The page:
The European Union has set aside €12m to help hundreds of workers made redundant from Nokia and Flextronics get a new job.
The money, which comes from the EU's European Globalisation Adjustment Fund (EGF), will be spent in three European countries — Romania, Denmark, and Finland — to help former tech company employees get back into work.
Of the funding, €2.9m will be used to help 1,416 workers made redundant in Romania by Nokia and one of its suppliers, while a further €5.3m will go towards 1,000 staff who lost their job at Nokia's Salo factory. The factory, Nokia's last production facility in its Finnish homeland, was closed earlier this year with the loss of hundreds of jobs. The phone maker has made over 30,000 job cuts in 2012 alone.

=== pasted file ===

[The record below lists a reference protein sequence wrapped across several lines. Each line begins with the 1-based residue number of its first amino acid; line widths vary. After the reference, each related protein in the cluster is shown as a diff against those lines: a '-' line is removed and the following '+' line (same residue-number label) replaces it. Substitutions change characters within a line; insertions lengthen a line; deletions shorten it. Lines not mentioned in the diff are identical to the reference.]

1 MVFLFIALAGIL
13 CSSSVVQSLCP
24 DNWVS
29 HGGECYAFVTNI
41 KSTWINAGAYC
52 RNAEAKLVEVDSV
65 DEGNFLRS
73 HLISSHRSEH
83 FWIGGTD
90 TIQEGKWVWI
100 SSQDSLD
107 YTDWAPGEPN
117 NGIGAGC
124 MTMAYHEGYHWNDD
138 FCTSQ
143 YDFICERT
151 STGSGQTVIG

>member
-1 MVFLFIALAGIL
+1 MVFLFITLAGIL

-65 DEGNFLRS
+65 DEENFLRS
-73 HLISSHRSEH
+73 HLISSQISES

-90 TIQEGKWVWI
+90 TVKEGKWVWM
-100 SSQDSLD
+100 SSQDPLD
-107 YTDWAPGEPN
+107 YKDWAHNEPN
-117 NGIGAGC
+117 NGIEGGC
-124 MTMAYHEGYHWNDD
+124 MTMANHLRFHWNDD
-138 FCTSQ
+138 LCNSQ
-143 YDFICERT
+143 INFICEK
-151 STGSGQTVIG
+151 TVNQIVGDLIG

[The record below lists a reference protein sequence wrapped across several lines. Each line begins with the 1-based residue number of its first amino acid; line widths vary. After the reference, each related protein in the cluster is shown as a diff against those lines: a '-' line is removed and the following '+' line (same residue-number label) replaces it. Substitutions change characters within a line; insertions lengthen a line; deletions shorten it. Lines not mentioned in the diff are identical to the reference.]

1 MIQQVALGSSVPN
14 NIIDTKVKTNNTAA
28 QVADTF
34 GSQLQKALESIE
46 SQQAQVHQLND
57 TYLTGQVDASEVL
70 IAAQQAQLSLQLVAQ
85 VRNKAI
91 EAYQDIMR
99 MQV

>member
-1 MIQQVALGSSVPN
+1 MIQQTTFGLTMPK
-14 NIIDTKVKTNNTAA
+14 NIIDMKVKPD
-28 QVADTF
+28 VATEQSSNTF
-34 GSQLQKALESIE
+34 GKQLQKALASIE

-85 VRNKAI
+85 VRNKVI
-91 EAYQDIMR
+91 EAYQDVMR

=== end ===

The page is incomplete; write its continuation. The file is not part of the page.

The two groups of workers will receive EGF backing as a result of Nokia's production facilities being moved from Europe to Asia.
The funding will be put towards services including retraining, guidance on job hunting, careers advice, as well as help and financial assistance for any ex-Nokians who want to start their own businesses.
The EU will also stump up €1.3m for 153 people who lost jobs at Flextronics, a manufacturing company used by OEMs, with the money to be used for measures such as retraining.
All of the funding will need to receive approval from the European Parliament and the EU's Council of Ministers before it can be allocated.